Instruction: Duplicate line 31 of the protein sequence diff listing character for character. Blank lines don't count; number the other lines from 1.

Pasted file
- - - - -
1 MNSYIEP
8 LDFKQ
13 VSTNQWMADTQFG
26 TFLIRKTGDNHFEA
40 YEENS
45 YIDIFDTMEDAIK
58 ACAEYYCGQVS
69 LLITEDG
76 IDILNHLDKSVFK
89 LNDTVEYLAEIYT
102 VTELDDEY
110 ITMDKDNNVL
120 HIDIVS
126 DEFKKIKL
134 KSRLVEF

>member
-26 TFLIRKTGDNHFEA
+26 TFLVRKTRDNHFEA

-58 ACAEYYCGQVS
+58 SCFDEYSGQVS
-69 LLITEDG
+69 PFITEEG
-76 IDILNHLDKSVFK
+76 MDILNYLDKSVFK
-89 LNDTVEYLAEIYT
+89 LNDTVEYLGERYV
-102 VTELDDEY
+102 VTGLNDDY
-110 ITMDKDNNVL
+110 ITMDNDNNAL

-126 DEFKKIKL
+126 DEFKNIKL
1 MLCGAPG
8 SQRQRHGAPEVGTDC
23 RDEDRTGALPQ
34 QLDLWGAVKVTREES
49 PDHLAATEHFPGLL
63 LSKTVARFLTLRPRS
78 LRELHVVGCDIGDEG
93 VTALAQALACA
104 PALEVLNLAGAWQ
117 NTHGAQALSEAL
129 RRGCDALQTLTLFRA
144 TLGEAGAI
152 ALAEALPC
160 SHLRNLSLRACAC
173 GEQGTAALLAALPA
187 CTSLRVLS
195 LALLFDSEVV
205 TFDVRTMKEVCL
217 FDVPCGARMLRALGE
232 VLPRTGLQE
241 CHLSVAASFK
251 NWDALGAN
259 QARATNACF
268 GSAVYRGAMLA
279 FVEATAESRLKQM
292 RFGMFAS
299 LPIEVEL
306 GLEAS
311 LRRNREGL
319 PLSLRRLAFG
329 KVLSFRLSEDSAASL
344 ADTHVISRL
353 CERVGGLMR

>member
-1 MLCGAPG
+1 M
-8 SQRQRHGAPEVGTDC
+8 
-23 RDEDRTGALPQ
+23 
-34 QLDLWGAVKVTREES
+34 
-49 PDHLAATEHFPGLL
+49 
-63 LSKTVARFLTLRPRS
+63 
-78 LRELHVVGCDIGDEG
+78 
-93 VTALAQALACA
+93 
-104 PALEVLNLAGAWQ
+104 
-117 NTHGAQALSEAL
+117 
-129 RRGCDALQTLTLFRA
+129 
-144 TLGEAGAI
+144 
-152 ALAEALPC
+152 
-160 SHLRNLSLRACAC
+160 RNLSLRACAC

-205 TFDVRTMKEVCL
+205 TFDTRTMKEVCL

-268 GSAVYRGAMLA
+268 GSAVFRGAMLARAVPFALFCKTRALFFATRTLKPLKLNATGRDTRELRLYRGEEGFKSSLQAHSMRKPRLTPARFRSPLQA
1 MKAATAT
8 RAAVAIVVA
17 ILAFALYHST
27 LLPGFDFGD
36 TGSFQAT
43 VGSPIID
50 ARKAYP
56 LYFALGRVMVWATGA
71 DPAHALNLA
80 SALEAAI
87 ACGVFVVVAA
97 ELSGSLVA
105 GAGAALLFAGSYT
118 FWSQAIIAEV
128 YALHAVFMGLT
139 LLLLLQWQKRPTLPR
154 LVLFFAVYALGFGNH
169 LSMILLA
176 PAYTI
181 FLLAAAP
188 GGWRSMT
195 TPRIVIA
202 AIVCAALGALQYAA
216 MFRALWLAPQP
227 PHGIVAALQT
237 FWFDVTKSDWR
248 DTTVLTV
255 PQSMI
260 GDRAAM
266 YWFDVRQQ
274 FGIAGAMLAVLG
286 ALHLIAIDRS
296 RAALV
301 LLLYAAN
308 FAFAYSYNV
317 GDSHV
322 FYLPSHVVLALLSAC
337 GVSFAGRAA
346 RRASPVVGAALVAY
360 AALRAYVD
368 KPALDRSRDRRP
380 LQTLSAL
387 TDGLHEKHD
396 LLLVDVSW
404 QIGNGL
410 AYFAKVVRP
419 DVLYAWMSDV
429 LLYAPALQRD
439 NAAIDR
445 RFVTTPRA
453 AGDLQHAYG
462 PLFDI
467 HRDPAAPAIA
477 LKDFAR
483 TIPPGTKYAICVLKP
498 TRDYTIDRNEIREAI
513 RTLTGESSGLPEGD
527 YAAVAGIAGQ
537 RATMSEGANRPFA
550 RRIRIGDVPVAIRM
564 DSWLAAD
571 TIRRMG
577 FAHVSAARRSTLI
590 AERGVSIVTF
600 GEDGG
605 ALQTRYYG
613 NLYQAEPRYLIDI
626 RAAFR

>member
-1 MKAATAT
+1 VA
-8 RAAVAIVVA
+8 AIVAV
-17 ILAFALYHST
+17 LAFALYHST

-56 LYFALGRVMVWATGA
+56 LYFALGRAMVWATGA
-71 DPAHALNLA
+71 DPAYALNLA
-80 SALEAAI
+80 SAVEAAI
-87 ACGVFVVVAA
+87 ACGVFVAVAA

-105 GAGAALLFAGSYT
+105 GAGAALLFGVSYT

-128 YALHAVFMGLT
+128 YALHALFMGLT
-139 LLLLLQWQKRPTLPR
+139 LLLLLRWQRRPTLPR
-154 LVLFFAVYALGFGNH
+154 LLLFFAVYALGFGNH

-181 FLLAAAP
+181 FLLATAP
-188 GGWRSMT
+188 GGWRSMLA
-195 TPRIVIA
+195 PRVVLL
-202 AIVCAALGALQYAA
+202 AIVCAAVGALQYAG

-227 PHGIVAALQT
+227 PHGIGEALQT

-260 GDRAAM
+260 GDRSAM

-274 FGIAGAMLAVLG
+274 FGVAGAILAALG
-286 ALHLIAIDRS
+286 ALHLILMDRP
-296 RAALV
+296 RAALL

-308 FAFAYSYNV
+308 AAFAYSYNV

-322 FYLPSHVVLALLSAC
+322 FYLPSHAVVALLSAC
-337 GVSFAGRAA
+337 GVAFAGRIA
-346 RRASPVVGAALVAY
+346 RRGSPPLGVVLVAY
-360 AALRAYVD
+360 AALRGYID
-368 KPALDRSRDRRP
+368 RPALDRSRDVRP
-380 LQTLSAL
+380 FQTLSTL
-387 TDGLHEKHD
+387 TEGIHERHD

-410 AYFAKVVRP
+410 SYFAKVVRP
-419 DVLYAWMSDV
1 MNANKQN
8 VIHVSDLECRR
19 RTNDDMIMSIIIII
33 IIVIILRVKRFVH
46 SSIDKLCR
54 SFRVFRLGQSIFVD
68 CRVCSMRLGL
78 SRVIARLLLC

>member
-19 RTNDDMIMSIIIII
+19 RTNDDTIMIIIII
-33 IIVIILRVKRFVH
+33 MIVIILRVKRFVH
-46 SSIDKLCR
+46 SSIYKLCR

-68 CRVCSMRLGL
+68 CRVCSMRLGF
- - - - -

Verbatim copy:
-126 DEFKKIKL